Despite spending less time on paperwork, UK's small businesses still notch up 500 million hours a year filling out government forms.

The average SME now spends 26.7 hours per month c ompleting paperwork, according to research from NatWest and the Open University Business School.

However, sole traders are spending less time on Government compliance. The average one-man band spends an average of eight hours a month on paperwork, compared to 8.4 hours in 2005.

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But the figures are still much higher than for employ-ees of larger companies, who spend only 1.5 hours per employee (1.8 hours in 2005) on form filling.

The overall average time estimated to be spent on compliance and red tape by small businesses has also fallen from 4.2 hours per person, per month in 1999 to 3.7 hours now. This figure is also fractionally down on the 3.8 hours reported in 2003 and 2004.

Despite this, 56 per cent of those surveyed think that the time taken to deal with red tape has increased over the past year and hardly any that it has decreased.

In the West Midlands, VAT creates the most time-consuming paperwork for 58 per cent of small businesses, closely followed by the payment of employees, in particular taxation and National Insurance.

Employment laws - especially health and safety regulations - continue to have a detrimental effect on the growth of small businesses. Around 44 per cent of small firms reported that employee health and safety regulations had a significant impact on their business. This is up from 39 per cent in 2003 and 2004.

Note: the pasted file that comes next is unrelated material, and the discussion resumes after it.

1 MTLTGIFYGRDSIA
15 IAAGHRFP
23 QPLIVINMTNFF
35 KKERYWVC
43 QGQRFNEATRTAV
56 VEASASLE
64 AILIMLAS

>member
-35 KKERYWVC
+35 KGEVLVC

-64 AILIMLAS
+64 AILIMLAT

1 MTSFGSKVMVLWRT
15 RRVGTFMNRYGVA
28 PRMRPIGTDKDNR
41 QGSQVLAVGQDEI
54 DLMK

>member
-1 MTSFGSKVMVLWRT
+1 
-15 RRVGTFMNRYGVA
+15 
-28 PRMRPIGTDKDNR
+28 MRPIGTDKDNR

More than half of small firms also reported that the burden of red tape had an effect on their employment levels.

Just less than a third (30 per cent) said they had avoided employing more people. A further 32 per cent - the largest figure in the UK - said they had reduced staff numbers because of the burden of employee regulation.

Even more concerning was that 45 per cent of firms with no employees had made a conscious decision not to hire staff to avoid this type of regulation completely.

Professor David Walker of the University of Birmingham Business School, said the survey tied closely to his own research.

"This backs up our study of 3,000 small businesses in the Birmingham and Worcestershire central technology belt,"

he said. "About a third are not taking on staff to avoid being overwhelmed with legislation.

"The problem is that, unlike large companies, small business owners can not employ people to deal solely with paperwork,."

Professor Walker also said the Government must look again at its VAT threshold.

"VAT is a big source of complaint for small business, with three quarters of the firms we studied wanting to see the #60,000 threshold doubled," he said.

"We even have evidence that a small minority keep turnover below the #60,000 mark to avoid dealing with the masses of paperwork VAT creates."

Pete Ferns, director of Nat-West Business Banking, said: "The Government needs to look closely at what it can do to encourage growth in the small business community and cutting the amount of red tape, could be the way forward. Small businesses are the engine room of our economy and their success is paramount for the overall economic prospects of the UK."

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